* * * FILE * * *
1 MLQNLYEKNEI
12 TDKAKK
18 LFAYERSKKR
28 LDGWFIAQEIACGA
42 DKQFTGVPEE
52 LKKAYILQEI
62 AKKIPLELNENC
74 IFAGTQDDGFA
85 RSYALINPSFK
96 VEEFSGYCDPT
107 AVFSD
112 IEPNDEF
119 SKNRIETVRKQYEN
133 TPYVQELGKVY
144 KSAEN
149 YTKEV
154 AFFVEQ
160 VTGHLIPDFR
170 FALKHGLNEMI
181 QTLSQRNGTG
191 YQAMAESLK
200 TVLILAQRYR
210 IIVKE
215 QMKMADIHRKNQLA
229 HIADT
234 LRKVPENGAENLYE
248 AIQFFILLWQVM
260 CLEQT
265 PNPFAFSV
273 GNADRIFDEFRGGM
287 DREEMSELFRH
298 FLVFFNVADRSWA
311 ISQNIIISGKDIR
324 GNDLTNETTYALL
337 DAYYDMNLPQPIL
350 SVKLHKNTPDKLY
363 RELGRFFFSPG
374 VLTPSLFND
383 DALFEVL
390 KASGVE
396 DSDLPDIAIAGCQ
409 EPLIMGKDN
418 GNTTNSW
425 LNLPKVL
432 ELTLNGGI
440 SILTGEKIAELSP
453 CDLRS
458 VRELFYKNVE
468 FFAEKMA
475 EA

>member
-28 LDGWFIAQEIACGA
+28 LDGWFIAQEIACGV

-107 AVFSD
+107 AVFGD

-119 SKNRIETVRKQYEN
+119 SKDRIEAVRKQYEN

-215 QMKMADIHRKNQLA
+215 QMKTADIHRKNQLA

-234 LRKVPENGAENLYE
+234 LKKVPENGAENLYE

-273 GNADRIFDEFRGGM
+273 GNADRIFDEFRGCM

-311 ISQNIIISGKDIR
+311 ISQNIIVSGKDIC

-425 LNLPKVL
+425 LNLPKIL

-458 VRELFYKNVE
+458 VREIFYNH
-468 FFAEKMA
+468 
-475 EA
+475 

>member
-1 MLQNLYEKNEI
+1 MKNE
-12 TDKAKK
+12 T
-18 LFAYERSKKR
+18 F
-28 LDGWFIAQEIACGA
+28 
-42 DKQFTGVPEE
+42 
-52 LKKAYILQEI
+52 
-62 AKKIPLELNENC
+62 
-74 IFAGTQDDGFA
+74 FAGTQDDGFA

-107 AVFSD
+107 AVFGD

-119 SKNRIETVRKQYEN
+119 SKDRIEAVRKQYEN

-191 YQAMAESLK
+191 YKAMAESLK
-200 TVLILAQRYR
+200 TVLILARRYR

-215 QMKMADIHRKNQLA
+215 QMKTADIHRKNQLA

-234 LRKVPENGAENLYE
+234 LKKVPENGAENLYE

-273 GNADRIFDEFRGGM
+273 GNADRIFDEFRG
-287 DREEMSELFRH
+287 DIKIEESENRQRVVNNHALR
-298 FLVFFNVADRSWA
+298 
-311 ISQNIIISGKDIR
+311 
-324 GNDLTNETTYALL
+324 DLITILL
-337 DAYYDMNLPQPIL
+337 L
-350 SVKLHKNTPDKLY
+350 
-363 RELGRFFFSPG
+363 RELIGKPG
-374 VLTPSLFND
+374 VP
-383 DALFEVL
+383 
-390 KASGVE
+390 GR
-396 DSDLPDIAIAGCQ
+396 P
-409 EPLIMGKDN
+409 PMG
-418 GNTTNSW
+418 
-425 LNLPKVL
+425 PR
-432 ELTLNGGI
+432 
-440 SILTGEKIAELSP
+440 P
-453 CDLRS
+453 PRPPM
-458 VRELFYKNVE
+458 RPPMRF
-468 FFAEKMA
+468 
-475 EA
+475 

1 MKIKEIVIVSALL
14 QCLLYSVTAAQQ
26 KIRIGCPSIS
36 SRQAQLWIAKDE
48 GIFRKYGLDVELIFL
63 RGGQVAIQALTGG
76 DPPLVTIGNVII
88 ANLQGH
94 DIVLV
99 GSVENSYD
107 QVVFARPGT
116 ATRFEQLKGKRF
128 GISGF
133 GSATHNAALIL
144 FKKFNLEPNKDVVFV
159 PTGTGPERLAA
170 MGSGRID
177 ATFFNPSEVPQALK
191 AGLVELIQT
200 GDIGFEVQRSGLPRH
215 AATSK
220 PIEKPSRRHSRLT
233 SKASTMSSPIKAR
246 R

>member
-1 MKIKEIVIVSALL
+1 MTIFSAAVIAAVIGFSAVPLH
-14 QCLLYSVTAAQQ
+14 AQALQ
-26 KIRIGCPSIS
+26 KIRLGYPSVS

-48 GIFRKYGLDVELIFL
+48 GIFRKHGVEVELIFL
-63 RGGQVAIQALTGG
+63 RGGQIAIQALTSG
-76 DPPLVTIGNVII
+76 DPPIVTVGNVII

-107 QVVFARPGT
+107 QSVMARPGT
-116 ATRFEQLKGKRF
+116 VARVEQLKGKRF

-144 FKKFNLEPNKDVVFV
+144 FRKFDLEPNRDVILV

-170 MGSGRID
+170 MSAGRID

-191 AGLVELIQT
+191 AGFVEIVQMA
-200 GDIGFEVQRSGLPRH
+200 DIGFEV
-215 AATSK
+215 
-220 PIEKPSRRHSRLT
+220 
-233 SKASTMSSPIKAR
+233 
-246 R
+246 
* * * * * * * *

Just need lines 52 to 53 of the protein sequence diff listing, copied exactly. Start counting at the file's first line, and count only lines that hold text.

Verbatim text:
-28 LDGWFIAQEIACGA
+28 LDGWFIAQEIACGV